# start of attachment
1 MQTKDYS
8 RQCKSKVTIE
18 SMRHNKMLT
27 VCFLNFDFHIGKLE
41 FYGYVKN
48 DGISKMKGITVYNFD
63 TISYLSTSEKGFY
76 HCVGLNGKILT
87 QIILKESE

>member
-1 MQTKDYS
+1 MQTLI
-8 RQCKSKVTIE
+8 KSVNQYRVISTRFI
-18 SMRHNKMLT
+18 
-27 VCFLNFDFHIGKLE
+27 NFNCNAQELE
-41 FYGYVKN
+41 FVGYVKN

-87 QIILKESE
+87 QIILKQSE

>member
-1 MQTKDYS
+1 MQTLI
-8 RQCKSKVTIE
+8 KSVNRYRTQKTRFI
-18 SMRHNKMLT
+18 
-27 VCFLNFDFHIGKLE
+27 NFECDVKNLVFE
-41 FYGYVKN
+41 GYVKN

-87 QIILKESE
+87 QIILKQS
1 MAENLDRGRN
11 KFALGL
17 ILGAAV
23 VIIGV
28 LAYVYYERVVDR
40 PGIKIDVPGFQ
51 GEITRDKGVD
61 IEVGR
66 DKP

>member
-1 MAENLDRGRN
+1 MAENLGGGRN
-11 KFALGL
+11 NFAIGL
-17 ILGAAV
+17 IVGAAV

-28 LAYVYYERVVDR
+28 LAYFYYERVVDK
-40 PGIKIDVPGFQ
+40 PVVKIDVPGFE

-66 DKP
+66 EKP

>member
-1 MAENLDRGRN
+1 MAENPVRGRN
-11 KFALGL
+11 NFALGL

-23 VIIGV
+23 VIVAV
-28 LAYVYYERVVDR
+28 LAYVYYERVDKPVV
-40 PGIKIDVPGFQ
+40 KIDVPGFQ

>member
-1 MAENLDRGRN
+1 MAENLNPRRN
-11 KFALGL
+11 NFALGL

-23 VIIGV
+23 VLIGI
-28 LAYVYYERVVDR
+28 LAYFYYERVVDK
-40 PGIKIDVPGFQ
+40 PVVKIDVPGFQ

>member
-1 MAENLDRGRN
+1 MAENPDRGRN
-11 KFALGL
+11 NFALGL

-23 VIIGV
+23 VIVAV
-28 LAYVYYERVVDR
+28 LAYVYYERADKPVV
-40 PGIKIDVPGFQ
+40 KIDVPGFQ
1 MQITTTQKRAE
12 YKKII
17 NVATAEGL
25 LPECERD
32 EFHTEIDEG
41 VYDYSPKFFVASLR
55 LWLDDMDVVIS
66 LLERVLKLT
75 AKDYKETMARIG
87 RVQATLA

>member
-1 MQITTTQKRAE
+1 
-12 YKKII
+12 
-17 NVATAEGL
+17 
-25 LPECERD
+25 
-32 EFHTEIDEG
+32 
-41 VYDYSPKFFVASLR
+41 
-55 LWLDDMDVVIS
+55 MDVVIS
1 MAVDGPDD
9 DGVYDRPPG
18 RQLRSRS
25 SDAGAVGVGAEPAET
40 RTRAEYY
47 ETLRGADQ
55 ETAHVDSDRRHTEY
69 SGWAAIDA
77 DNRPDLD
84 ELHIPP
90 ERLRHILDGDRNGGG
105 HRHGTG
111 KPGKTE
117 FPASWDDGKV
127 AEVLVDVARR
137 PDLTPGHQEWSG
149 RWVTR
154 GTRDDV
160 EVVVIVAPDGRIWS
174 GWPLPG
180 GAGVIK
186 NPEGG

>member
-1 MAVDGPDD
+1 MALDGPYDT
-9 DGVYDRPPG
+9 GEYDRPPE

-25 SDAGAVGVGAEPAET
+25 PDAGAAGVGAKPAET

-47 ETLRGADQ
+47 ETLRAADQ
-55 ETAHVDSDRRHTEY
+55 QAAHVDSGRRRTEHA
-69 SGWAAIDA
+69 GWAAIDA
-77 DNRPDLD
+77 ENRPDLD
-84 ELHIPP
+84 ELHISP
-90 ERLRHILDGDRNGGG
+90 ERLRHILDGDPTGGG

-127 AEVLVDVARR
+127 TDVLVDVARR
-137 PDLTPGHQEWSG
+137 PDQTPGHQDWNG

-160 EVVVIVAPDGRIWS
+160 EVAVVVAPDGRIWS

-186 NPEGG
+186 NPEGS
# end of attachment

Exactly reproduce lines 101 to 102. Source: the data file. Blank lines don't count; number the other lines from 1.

>member
-1 MQITTTQKRAE